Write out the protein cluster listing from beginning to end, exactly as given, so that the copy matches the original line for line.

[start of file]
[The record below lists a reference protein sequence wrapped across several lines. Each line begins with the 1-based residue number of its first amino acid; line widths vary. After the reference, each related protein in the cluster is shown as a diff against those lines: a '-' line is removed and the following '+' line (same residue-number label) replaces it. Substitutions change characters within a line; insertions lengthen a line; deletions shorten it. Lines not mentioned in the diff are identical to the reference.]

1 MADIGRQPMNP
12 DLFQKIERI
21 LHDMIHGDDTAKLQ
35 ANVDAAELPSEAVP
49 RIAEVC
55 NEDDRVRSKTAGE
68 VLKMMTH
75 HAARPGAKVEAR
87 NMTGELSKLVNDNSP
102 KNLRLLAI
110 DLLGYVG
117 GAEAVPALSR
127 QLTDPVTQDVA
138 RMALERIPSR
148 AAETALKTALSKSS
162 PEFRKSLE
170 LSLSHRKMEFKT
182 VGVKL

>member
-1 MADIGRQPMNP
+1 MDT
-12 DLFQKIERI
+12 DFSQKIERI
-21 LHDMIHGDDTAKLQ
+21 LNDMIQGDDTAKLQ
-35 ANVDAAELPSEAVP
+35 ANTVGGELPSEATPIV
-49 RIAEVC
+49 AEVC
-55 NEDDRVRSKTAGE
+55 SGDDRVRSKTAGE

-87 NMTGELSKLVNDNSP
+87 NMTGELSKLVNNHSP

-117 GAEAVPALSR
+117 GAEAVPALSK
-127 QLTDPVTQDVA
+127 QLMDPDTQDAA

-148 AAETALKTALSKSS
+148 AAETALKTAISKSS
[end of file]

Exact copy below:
[The record below lists a reference protein sequence wrapped across several lines. Each line begins with the 1-based residue number of its first amino acid; line widths vary. After the reference, each related protein in the cluster is shown as a diff against those lines: a '-' line is removed and the following '+' line (same residue-number label) replaces it. Substitutions change characters within a line; insertions lengthen a line; deletions shorten it. Lines not mentioned in the diff are identical to the reference.]

1 MADIGRQPMNP
12 DLFQKIERI
21 LHDMIHGDDTAKLQ
35 ANVDAAELPSEAVP
49 RIAEVC
55 NEDDRVRSKTAGE
68 VLKMMTH
75 HAARPGAKVEAR
87 NMTGELSKLVNDNSP
102 KNLRLLAI
110 DLLGYVG
117 GAEAVPALSR
127 QLTDPVTQDVA
138 RMALERIPSR
148 AAETALKTALSKSS
162 PEFRKSLE
170 LSLSHRKMEFKT
182 VGVKL

>member
-1 MADIGRQPMNP
+1 MDT
-12 DLFQKIERI
+12 DFSQKIERI
-21 LHDMIHGDDTAKLQ
+21 LNDMIQGDDTAKLQ
-35 ANVDAAELPSEAVP
+35 ANTVGGELPSEATPIV
-49 RIAEVC
+49 AEVC
-55 NEDDRVRSKTAGE
+55 SGDDRVRSKTAGE

-87 NMTGELSKLVNDNSP
+87 NMTGELSKLVNNHSP

-117 GAEAVPALSR
+117 GAEAVPALSK
-127 QLTDPVTQDVA
+127 QLMDPDTQDAA

-148 AAETALKTALSKSS
+148 AAETALKTAISKSS